Sexually Transmitted Disease (STD) Testing & Treatment

Understanding STDs

Regardless of age, relationship status or sexual orientation, if you are a sexually active female, you are at risk of contracting a sexually transmitted disease (STD). STDs are also known as STIs, or sexually transmitted infections. No matter what you call it, an STD or STI is an infection that is passed from one individual to another through sexual contact – whether oral, vaginal or anal.

Unlike in men, where a sore on the penis is easily spotted and any sort of discharge is highly unusual, the signs and symptoms of many of the most common STDs are often overlooked in women and therefore go untreated. In some cases, the signs – like burning and itching, or a slight discharge – are confused with the signs of another ailment such as a urinary tract infection or a yeast infection. Other times, physical symptoms like genital sores are hidden inside the vagina and are hard to spot. Moreover, some STDs are completely asymptomatic: they have no symptoms at all. As such, it is highly recommended to get regular STD screenings to ensure early detection of any infections that may be present.

Left untreated, STDs can lead to much more serious health problems over time, such as pelvic inflammatory disease (PID), infertility, infections in other parts of the body and even cancer. Additionally, untreated sores can put a female at a much higher risk of contracting HIV.

Aside from abstaining, the only truly effective prevention method against STDs is the correct and consistent use of condoms.

Below is a list of five of the most common STDs in women, as well as their symptoms. If you are experiencing any of these symptoms, contact us at 215-465-3500 or 856-435-9090 so that you can get tested and learn about your treatment options. We are comfortable discussing your questions and concerns about STDs, and will do our best to put you at ease.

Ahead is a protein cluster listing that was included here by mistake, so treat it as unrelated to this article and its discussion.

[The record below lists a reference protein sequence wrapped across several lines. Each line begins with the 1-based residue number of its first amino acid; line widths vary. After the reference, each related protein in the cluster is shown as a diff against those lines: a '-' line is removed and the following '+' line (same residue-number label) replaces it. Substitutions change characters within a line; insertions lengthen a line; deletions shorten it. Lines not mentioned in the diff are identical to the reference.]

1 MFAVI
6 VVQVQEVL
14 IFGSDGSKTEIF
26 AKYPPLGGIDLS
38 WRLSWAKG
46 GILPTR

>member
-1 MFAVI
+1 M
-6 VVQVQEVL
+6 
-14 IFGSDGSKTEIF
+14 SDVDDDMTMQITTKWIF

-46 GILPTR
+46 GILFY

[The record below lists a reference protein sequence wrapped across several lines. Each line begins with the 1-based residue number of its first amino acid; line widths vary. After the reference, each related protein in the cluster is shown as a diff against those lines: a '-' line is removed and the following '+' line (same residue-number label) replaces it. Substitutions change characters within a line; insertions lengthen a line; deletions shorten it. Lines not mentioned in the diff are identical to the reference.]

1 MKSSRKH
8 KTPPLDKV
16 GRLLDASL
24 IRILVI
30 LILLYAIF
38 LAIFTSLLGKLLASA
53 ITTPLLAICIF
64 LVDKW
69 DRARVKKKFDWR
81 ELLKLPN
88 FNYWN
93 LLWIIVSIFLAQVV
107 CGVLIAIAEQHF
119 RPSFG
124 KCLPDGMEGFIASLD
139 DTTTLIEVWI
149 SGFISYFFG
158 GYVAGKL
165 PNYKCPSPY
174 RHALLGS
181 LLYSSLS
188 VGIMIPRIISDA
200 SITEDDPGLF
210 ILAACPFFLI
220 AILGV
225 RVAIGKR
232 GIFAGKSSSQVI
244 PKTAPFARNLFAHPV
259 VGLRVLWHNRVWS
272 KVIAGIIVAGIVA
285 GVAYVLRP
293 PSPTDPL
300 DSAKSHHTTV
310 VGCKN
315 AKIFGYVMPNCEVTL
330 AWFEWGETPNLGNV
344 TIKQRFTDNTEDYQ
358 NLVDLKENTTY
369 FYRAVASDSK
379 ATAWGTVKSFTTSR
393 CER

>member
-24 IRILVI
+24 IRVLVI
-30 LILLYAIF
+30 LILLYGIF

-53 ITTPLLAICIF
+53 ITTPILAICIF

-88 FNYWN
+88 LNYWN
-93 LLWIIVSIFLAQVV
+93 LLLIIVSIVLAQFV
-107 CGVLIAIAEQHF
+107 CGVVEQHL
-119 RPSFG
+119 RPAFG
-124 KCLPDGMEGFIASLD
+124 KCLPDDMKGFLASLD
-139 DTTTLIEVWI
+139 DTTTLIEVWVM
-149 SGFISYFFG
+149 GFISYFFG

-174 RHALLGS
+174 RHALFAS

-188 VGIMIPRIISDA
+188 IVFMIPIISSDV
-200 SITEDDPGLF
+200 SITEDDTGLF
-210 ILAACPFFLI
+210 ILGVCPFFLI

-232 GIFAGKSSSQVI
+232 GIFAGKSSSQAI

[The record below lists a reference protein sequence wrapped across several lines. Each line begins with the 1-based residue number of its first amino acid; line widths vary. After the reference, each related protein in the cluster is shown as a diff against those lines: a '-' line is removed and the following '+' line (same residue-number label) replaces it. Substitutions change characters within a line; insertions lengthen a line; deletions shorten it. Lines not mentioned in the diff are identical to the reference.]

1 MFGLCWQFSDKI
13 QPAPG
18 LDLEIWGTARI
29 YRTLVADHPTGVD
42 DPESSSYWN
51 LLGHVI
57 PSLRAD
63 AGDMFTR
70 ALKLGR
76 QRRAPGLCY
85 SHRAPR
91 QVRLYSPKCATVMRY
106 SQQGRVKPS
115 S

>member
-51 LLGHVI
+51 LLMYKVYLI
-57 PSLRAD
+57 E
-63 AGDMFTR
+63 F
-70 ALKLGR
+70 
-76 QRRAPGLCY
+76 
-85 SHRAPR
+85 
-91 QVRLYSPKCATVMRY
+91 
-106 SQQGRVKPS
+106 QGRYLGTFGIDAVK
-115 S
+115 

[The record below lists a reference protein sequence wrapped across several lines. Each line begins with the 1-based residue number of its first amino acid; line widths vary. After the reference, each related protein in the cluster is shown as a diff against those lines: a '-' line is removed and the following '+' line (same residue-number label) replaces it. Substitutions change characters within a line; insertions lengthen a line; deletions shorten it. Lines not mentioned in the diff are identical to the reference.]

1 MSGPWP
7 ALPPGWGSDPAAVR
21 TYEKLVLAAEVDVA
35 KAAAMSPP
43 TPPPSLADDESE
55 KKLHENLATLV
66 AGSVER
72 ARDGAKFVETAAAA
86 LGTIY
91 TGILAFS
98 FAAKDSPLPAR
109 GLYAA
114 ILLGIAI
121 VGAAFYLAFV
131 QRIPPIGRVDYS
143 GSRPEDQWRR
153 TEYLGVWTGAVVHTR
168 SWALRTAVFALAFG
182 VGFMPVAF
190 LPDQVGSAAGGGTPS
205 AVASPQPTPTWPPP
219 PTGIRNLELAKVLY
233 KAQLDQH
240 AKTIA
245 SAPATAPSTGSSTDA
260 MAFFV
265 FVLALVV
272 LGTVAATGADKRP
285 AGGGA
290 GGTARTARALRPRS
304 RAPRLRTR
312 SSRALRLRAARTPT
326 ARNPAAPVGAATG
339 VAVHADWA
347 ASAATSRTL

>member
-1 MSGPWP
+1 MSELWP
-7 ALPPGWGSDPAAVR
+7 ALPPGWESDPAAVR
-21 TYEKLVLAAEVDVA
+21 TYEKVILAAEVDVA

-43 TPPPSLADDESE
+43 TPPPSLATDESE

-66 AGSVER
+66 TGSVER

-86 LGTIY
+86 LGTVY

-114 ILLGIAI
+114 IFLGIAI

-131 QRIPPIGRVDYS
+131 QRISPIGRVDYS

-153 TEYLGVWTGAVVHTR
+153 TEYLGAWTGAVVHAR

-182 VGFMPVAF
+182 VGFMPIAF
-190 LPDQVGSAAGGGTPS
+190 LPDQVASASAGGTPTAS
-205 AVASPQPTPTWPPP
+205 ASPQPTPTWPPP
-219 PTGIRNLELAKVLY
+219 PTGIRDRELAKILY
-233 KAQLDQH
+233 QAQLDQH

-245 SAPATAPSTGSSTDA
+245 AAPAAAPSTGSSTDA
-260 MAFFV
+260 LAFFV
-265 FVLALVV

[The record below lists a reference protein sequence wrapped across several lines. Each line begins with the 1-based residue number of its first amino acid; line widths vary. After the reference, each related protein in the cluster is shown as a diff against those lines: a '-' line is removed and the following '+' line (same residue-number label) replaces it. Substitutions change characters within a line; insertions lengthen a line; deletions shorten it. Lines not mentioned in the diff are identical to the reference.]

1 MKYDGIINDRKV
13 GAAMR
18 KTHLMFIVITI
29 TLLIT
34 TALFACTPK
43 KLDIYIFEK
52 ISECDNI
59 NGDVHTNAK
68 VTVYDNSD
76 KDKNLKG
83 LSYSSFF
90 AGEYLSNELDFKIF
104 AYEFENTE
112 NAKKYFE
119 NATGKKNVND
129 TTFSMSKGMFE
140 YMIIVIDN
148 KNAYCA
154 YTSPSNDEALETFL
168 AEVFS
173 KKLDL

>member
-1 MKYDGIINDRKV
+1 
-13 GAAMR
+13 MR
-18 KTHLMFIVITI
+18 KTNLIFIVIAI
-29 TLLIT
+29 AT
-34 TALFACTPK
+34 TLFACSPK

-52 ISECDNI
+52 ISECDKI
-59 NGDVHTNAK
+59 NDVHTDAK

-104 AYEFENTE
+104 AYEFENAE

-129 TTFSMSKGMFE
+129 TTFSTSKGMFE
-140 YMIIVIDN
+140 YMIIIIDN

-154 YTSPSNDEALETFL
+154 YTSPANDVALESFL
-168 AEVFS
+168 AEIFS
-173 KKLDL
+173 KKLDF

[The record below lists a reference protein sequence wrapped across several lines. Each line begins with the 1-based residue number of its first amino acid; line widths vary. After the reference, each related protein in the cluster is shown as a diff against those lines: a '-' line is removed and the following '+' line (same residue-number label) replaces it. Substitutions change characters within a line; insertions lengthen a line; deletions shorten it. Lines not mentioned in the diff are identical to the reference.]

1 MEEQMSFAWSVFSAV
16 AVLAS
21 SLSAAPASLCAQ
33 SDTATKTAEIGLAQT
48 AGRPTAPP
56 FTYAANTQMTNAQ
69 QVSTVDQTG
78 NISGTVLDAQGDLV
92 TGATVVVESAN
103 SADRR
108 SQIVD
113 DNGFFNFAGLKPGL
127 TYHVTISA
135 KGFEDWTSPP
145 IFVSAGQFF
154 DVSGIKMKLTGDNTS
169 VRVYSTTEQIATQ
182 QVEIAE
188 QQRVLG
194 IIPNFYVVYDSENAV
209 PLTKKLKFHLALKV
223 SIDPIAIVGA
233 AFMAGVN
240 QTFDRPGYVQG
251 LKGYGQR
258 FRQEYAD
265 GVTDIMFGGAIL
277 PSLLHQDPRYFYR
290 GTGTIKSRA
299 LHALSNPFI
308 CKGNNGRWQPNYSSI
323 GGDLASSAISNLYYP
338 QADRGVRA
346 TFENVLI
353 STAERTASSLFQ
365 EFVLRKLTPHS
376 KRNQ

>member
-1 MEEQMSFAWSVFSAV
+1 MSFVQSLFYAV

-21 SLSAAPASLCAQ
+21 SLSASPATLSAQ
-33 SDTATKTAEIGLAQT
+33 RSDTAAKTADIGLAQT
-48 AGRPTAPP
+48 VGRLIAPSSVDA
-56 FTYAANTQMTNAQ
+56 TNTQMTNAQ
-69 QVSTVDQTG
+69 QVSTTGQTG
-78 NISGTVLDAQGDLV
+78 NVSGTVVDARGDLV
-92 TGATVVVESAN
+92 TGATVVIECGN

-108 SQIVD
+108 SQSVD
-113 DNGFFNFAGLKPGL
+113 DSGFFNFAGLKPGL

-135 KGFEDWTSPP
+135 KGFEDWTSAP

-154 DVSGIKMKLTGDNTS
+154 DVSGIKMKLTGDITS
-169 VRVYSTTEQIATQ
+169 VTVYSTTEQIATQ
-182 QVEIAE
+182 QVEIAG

• HPV (genital warts): HPV, or human papillomavirus, is often characterized by soft growths on the genital walls, inner thighs or cervix. Sometimes HPV has no symptoms – the warts are not visible. Because of this, it is extremely important to get regular pap tests to check for the virus. If left untreated, certain strains of HPV can cause abnormal changes in the cervix that can lead to cervical cancer.
  • Chlamydia: Chlamydia is one of the most common STDs and often has no symptoms – it is referred to as a “silent” disease. When symptoms do occur, they include an abnormal vaginal discharge, painful urination and bleeding between periods. When left untreated, Chlamydia most often leads to fertility problems by causing PID and infections in the fallopian tubes.
  • Gonorrhea: Gonorrhea – one of the oldest known STDs – comes with no signs or symptoms in about half of the women who contract it. When symptoms are present, they include a yellowish vaginal discharge, painful urination, and burning, itching, redness and swelling in the vaginal area.
  • Syphilis: Syphilis is sometimes called ‘the great imitator’ because it copies the symptoms of other diseases. Syphilis is passed from person to person through contact with a syphilis sore, which can occur on many different places of the body. The disease progresses through three stages. If you have any sores, rashes or unusual discharge, particularly in your groin area, it is important for you to schedule a gynecologic healthcare appointment.
  • Genital Herpes: Many infected individuals show little or no symptoms of a genital herpes infection. Other times, small blisters are visible on or around the genitals or rectum, and are often painful. During the first outbreak of blisters, the infection may be accompanied by flu-like symptoms. When herpes blisters are present, and especially when they break, the disease is most at risk of being transmitted. There is no cure for genital herpes, but medication can reduce the pain and speed healing.

According to the Center for Disease Control and Prevention (CDC), there are approximately 19 million new STD infections every year-and this figure represents only a fraction of the true number of STDs in the U.S. Since sexually transmitted diseases (STDs) are a common health concern for women of all ages, and can lead to long-term health consequences, we treat them very seriously.

We believe that it is our responsibility to educate you about STDs, teach you methods for STD prevention and provide the best available treatment.